It’s a sad end to the Jared Goff era but, Goff’s ascension in 2018 coming to an abrupt halt the rest of the way was sadder. Now, the Rams are getting a QB that does the little things and does them all very well. There’s hardly a hole in Stafford’s game as he’s someone that can work off-script, change arm angles without sacrificing accuracy or velocity, throw the deep ball (which is something that has disappeared from the Rams offense) among many other things.
Stafford has been waiting for this moment. He truly wanted to bring a title to Detroit but this is for the best. Now, a QB that’s only had 11 games in his career with 100-yard rusher and a guy that’s only had a top 10 defense just once in his career goes to a team that has a star running back in Cam Akers and is coming off a season with the number one defense.
The only thing that can stop this perfect situation from leading to a Lombardi is the injury bug. If the Rams do keep Stafford upright I suspect Stafford is the 2021 NFL MVP and the Rams are holding up the Lombardi in 2022.
Well, that was something! The Rams were clearly disenfranchised with their once franchise QB Jared Goff, as evidenced by how McVay 1) moved on to backup John Wolford as his starter in a key Wild Card game and 2) indicated there would be a competition for the QB1 job. Yes, Goff was still reeling from the thumb injury but to still have him active as the backup the Wild Card game (and not Blake Bortles) screamed “something is not right in this marriage”.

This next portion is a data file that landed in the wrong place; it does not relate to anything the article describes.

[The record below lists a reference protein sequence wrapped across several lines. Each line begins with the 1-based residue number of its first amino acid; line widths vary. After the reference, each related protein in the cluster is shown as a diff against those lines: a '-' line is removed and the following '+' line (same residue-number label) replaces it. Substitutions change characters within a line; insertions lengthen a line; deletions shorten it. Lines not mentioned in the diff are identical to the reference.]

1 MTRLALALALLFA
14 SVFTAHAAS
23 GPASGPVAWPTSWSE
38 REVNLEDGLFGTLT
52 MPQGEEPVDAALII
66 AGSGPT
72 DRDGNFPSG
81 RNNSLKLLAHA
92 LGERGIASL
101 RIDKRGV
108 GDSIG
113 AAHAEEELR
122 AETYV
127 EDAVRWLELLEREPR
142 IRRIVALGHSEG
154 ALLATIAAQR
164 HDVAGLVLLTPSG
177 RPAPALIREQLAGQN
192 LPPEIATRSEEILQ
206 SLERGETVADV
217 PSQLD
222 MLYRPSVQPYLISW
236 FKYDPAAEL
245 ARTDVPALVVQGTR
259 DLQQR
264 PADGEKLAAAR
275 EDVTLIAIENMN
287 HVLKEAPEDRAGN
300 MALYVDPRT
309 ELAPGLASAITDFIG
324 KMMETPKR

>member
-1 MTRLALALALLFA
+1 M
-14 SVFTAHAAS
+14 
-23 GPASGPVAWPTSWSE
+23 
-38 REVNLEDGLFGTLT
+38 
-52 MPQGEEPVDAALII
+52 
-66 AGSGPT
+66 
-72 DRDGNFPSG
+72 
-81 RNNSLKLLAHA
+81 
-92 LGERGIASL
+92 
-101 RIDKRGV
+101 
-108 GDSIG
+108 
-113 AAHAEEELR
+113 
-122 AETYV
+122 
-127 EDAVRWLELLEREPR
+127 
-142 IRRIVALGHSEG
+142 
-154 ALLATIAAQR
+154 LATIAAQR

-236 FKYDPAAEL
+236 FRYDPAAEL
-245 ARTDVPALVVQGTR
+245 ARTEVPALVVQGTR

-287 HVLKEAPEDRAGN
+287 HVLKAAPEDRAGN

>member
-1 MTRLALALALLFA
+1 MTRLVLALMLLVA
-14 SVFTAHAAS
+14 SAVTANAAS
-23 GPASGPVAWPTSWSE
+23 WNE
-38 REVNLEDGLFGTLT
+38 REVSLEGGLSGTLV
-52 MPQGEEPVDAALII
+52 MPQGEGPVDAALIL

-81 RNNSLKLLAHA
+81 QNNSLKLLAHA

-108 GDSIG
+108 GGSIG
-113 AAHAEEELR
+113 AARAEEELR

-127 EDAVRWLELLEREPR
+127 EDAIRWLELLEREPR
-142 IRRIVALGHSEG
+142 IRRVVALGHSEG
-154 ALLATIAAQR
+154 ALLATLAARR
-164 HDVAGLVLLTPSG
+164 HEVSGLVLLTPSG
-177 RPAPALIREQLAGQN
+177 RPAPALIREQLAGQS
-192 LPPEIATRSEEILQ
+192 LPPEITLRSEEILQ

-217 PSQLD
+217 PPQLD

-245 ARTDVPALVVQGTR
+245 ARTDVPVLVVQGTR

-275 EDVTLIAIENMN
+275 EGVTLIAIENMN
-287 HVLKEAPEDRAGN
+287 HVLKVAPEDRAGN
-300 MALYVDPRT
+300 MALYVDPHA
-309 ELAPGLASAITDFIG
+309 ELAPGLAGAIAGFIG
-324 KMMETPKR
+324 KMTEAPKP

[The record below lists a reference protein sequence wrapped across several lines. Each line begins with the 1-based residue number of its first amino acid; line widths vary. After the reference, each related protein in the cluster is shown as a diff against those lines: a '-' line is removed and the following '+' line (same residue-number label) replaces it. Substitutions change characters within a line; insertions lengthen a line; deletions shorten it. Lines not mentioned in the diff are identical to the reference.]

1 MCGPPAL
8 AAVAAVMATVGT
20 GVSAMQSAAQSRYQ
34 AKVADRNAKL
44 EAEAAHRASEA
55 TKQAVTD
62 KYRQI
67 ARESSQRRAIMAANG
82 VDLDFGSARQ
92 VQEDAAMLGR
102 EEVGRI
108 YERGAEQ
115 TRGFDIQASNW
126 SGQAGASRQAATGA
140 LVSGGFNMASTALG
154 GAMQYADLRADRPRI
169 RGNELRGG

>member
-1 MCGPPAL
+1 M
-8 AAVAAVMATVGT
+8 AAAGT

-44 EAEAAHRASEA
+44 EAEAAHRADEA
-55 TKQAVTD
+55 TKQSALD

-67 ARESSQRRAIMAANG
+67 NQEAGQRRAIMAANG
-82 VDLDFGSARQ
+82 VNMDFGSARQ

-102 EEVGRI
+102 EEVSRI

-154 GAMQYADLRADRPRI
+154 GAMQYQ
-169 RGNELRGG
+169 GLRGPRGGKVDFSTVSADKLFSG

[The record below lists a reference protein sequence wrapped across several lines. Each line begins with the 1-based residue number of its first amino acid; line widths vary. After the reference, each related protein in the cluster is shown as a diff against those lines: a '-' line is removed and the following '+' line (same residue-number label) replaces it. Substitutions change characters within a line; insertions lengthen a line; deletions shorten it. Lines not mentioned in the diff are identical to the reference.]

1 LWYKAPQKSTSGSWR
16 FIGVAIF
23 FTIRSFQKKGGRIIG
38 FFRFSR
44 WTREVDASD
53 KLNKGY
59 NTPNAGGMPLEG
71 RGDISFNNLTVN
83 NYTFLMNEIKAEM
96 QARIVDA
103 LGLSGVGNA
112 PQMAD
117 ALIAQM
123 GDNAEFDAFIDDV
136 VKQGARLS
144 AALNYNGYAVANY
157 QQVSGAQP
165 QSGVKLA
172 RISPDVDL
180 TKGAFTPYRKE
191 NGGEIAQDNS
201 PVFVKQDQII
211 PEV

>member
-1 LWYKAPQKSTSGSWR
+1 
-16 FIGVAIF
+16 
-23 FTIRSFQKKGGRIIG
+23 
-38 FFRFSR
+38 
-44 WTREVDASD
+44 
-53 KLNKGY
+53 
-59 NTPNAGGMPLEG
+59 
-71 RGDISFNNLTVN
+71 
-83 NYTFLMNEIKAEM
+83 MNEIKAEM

Well, now we wish Goff the best of luck in Detroit and welcome the perennially underrated Matthew Stafford as the new QB1.Stafford of course has “all the tools” and he “can make all the throws”, but he also has a decade plus of experience reading defenses, calling his own protections, and making throws under duress (a play is rarely over, as evidenced by only 7 throwaways in 2020). His processing is also very solid (a requirement for McVay), and he is able reset/throw with accuracy and power from any platform and arm angle.